• For me, this is the biggest identify crisis issue.  The website reads, “The time has come to show the world exactly how good Virginia wines can be! A full international wine list is available, virtually all served by the glass.”  To me, this means that Virginia Wine Factory is dedicated to Virginia Wines.  If that is true, then why also have a full range of international?  If Virginia wines are so good, then isn't that all you need?
  •  Being the “Virginia Wine Factory” means a specialty in Virginia Wine.  This was particularly exciting for me because though I’ve gotten to sample lots of wine from Vineyards around me, there are a lot of Virginia’s wineries I haven’t tried.  In visiting Virginia Wine Factory, I was looking forward to a wine bar that would further my exposure to Virginia wines.  Yet, of the four reds I tasted, only one was a Virginia wine.  Of the four white’s Kathy tried, again only one.  In revisiting the website after my trip, I noticed that the rationale is that they want you to compare Virginia wines to international to see how good the Virginia is.  But 3 against 1? Can those odds really pan out?  I have had some great wines in Virginia, but of my tasting and Kathy's, the Virginia wine wasn't the winner.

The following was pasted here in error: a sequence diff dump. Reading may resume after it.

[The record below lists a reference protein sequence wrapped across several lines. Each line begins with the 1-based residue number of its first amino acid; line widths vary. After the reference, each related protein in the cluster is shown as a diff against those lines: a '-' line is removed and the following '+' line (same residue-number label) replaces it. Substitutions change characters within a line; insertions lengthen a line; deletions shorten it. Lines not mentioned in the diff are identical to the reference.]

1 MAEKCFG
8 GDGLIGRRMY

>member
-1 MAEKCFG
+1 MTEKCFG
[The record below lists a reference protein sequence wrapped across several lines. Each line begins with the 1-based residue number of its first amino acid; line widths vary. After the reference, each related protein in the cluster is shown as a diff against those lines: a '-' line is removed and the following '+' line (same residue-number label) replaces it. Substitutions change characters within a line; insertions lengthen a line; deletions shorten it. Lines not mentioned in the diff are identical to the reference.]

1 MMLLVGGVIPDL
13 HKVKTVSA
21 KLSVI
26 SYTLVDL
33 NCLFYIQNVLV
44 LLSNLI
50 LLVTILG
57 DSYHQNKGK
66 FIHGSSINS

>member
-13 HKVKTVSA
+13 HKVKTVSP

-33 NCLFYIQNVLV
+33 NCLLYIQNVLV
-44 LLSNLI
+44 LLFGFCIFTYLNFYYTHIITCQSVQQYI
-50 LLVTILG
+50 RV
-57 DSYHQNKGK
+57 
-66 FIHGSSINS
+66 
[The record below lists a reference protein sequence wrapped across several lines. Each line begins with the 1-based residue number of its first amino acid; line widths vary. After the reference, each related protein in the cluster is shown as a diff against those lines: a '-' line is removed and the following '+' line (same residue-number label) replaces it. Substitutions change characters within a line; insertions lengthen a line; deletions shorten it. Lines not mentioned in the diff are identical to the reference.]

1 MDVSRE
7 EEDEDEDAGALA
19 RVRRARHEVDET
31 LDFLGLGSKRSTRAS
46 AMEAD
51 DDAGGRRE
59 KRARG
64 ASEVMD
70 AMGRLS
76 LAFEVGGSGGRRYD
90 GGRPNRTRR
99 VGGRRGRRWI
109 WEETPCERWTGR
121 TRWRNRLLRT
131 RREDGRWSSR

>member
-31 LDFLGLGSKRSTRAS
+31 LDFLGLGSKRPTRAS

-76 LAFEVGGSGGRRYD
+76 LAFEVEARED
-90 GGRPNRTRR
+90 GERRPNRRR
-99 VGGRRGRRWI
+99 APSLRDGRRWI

Take these observations for what they are worth.  On the positives, the owners seemed friendly, the environment was attractive, and the potential is there.   For me, I can’t really say that it was worth the trip, but who am I to whine. 
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Saturday, November 26, 2011

Gobble! Gobble!